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Tag Archives: china

  • Why did we wait so long for the bicycle?
    Interesting discussion of some factors that may have delayed the invention of a bicycle

    Horses were a common and accepted mode of transportation at the time. They could deal with all kinds of roads. They could carry heavy loads. Who then needs a bicycle? In this connection, it has been claimed that the bicycle was invented in response to food shortages due to the “Year without a Summer”, an 1816 weather event caused by the volcanic explosion of Mt. Tambora the year earlier, which darkened skies and lowered temperatures in many parts of the world. The agricultural crisis caused horses as well as people to starve, which led to some horses being slaughtered for food, and made the remaining ones more expensive to feed. This could have motivated the search for alternatives.

  • How a Single Pair of Sneakers Explains the Booming Billion-Dollar Sneaker Resale Industry
    I used to go to sports card stores and look at their displays of valuable cards to see what I couldn’t afford and what my collection could potentially be worth. I guess the new generation looks at sneakers instead.

    The inspection merely starts with the smell test. Zac rotates the shoebox and inspects it for the smallest details. If the shoes are tightly crammed in the box, they’re likely fake; if Nike’s trademark orange is lighter than usual, they’re likely fake; if the zeroes listing out the shoe’s code look wonky, they’re likely fake; if the wrong text in the shoe’s description is bolded, they’re likely fake; if the wrapping paper inside the box rips too easily, they’re likely fake. From there, Zac goes further down the rabbit hole, to the shoes themselves, which take inspiration from the classic Air Jordan 3: the craggy “Elephant”-printed pattern should actually cut into the grey leather, the perforations on the white toebox should all line up to form a series of increasingly smaller “U” shapes, the eyelets should be spaced evenly. Zac has touched so many shoes he knows what the leather should feel like, and while the tongue on this Dunk is yellowing, it’s a natural yellow, not “like a piss-yellow,” he says, which would suggest fraud.

  • Why Are There Palm Trees in Los Angeles?
    I’m sure you identify LA with palm trees just like I do, but they are not native to the state! It was a conscious move to line the LA streets with them, and there’s a lot more interesting stuff about palm tree in general.

    One way is that they’re outrageously easy to move around: they don’t have elaborate root systems like oak trees, but instead a dense yet small root ball. This can be pretty easily dug up and transported, then planted, and palms are not particular about where they are, as long as they have sun and water. To make things easier for developers, palms, being more like grasses than trees, don’t demonstrate all that much difference between individuals; one Mexican fan palm is pretty much like the next. And if you’re a developer, consistency and ease of transportation is a fantastic combination: you can line the streets with them, or plant one on each side of an entrance!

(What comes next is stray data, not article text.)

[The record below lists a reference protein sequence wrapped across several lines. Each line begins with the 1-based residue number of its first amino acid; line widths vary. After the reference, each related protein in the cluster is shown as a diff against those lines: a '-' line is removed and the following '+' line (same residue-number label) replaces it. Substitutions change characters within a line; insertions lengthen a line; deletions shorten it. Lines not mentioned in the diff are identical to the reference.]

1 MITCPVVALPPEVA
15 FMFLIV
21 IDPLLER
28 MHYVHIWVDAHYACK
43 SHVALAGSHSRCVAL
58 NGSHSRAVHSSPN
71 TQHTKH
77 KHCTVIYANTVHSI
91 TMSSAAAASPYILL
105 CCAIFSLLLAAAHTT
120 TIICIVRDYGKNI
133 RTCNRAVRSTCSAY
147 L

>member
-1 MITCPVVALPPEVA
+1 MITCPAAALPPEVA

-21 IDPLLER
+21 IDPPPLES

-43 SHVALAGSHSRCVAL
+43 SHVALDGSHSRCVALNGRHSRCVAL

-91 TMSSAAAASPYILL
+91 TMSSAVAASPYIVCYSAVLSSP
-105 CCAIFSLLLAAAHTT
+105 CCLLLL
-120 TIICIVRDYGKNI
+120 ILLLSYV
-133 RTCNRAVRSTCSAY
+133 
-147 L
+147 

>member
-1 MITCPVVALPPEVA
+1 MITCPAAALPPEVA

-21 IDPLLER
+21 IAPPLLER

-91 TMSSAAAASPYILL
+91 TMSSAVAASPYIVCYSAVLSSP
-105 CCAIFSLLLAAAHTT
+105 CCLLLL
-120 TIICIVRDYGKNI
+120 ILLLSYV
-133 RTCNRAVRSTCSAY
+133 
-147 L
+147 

• Ninja-Proof Seats
    Psychology Today has a lot of interesting articles that explain new concepts or classifications. The only problem is that each really only require a paragraph so the remainder of the article or issue is fluff or ads. This article introduces the concept of prospect and refuge when it comes to picking a seat.

    The term “ninja-proof seat” may be used primarily by those fluent in Python and JavaScript, but you will find people who are adamant about their need for one in any office you go to. This is because they provide what geographer Jay Appleton called refuge and prospect.

  • 9 questions about the Hong Kong protests you were too embarrassed to ask
    A couple of insights about the background of the current HK protests

    It’s also important to note that a key date is coming up: October 1, 2019, the 70th anniversary of the founding of the People’s Republic of China. It’s a bad look to crush a popular movement if you’re trying to celebrate the greatness of your country.

    On the other hand, it doesn’t look good to have an entire city spending weeks leading up to your anniversary challenging your authority and risking their safety for democracy. Some analysts and protesters think China might want to go ahead and intervene before the October 1 date; others think China may show restraint as the world watches.


  • The highly unusual company behind Sriracha, the world’s coolest hot sauce

    Reading this story, it either means that Sriracha is really secretive about its numbers, or maybe it just doesn’t keep track so they can’t tell you!